Act Three—2014-2015

After reading dozens of mechanics' manuals and evaluating over twenty different models, the pair decide that the model most vulnerable to an online hack is the Jeep Cherokee. Miller buys one in St. Louis and the pair begin searching for bugs and vulnerabilities in software.  Finally, in June of 2015, Valasek issues a command from his home in Pittsburg and Miller watches the Cherokee respond in his driveway in St. Louis.  They have succeeded in hacking remotely into the car's CAN bus, which controls virtually all essential functions such as brakes, throttle, transmission, wipers, and so on. 

After the lukewarm reception they received from automakers a couple of years earlier, they have decided a stronger stimulus is needed to get prompt action.  When they informed Fiat Chrysler Autos of their hacking work into the firm's Cherokee back in October of 2014, the response was minimal.  Accordingly, they invite Wired journalist Andy Greenberg to drive the Cherokee on an interstate highway, telling him only in general terms that they will do the hack while he's driving, and surprise him with particular demonstrations of what they can do.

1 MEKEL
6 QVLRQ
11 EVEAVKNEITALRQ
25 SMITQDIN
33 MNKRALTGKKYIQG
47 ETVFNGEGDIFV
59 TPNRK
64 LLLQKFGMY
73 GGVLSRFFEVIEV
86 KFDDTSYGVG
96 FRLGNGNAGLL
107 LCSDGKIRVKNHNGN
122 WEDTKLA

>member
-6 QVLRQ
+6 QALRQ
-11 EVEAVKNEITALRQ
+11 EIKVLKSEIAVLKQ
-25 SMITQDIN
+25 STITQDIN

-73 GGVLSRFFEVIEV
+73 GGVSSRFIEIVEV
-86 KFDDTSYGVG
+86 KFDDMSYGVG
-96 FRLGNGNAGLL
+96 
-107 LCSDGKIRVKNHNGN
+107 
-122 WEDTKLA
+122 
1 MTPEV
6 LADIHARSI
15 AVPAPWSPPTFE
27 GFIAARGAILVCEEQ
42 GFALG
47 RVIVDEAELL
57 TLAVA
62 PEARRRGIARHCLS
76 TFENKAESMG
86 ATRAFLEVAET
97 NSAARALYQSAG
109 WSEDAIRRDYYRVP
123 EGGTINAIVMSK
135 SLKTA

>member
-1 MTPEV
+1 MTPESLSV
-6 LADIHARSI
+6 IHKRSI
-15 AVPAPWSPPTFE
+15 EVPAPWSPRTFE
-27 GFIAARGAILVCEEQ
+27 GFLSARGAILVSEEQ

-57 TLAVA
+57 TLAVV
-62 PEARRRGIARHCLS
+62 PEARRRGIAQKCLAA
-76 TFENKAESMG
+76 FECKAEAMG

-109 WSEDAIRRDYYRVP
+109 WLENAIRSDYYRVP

Greenberg must have felt like he was in a bad sci-fi flick about aliens taking over.  As he recalled the ride, "Though I hadn’t touched the dashboard, the vents in the Jeep Cherokee started blasting cold air at the maximum setting, chilling the sweat on my back through the in-seat climate control system. Next the radio switched to the local hip hop station and began blaring Skee-lo at full volume. I spun the control knob left and hit the power button, to no avail. Then the windshield wipers turned on, and wiper fluid blurred the glass."  During the finale, the hackers disabled the transmission, throwing it into neutral and causing a minor backup on the interstate.